Published 12:00 am Thursday, May 9, 2013

KANNAPOLIS — Six students at A.L. Brown High School wear ties every Tuesday, but they’re not just dressing up.
They take turns opening the school doors for their classmates in the morning, they look for ways to show kindness and respect and they mentor younger students weekly at Kannapolis Intermediate School.
Their mission statement reads, “The Tie Tuesday Club will strive to implement chivalry back into the lives of young men at the high school level. Teaching them important life skills to help ensure quality leadership, unquestionable character, and the honor of a gentleman one tie at a time.”
Before this noble purpose was found, Tie Tuesday started as a simple matter of style.
Caleb Hicks, who founded the club at the beginning of this year, said he and his brother started wearing ties every Tuesday for fun at Covenant Classical School in Concord.
When Hicks began going to school at A.L. Brown — his brother, Chase, now attends the N.C. School of Science and Math — he encouraged friends to join him in Tie Tuesday. Soon, he started to think about adding meaning to the stylish neckwear.
“I just saw the need and the lack of chivalry all around,” he said. “People aren’t practicing it anymore. It’s gone by the wayside. … I thought I’d tie the two together, because they just fit well together.”
In January, the Tie Tuesday Club was officially born.
The members began by opening doors for people at the front of the school while wearing dress shirts and ties. Then, they found out that Kannapolis Intermediate School was in need of a mentoring program.
Every Tuesday morning, before class starts, the club members go to the intermediate school to play games, eat snacks and talk with the students there. They listen to how the younger students’ lives are going and encourage them to make good decisions.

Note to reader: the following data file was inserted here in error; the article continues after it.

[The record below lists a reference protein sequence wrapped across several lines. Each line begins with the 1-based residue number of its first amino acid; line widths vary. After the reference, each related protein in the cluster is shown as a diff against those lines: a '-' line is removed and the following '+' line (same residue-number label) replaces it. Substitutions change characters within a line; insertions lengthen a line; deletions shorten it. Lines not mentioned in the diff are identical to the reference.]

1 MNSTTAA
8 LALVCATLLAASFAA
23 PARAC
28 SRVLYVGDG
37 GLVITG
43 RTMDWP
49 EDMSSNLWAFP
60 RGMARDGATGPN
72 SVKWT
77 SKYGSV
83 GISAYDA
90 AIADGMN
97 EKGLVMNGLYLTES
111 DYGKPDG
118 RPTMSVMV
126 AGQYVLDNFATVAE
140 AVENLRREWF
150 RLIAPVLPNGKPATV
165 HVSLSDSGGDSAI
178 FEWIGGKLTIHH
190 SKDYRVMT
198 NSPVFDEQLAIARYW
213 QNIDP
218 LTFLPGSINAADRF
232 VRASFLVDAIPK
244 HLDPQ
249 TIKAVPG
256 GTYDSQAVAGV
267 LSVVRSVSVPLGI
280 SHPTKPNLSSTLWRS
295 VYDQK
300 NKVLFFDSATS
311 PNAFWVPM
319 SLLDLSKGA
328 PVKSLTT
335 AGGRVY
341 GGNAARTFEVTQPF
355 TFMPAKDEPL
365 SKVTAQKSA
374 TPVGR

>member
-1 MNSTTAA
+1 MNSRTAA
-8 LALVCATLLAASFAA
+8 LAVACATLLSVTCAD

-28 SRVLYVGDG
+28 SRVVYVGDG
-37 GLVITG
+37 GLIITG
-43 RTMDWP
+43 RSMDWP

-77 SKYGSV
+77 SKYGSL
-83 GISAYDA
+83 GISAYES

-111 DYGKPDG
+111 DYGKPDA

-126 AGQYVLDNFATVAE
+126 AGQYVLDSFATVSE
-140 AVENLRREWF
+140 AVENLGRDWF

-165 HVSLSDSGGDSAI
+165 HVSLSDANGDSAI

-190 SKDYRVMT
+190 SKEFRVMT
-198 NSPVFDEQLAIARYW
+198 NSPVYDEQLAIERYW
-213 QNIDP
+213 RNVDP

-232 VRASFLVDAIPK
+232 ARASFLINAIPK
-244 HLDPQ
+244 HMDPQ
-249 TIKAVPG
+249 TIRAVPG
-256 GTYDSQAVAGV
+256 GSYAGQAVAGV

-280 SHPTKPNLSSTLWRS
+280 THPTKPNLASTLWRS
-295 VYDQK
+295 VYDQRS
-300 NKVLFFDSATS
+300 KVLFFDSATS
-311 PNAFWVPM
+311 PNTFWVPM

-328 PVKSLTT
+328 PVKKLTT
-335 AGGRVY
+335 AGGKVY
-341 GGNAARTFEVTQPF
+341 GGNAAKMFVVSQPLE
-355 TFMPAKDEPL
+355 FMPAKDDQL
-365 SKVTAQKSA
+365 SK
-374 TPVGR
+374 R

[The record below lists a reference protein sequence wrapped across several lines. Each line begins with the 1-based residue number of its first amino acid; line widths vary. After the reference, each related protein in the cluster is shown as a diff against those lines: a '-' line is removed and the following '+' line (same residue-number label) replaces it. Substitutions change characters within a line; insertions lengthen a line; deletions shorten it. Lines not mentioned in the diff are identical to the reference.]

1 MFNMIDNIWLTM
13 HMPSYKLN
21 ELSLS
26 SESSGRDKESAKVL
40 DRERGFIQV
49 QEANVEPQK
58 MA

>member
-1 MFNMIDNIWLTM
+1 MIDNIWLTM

Hicks mentors sixth-grader Seth Purser, who said he likes Tie Tuesday and thinks Hicks is a “cool dude.”
“He’s teaching me how to be chivalrous, hold open doors for people, act like a gentleman and treat people how I want to be treated by others,” Seth said.
Seth said his school counselor, who used to talk to him about things that were happening at home, recommended him for the program. Since he’s started going to the weekly sessions, he has noticed some changes in himself.
“I’m nicer to people. I’m also more respectful,” Seth said. “I’m not saying I was a complete rebel back then, but still, I’m more respectful now.”
Fifth-grader Kamari Cadet said he thinks Tie Tuesday has helped him talk to people more and work better with others.
“I like being here because we get to play games,” he said.
Kamari’s mentor is Corie Goss, a 10th grader. He said he joined the club after noticing that Hicks was wearing a “really cool tie” one day. When Goss asked why he was wearing the tie, Hicks told him about the Tie Tuesday Club.
Goss went to a meeting to learn more. When he heard about its emphasis on chivalry, respect and helping others, he decided to get involved.
“It seemed like a good thing to do,” Goss said. “It’s pretty cool. There’s a lot of opportunities to help out around school and help younger kids.”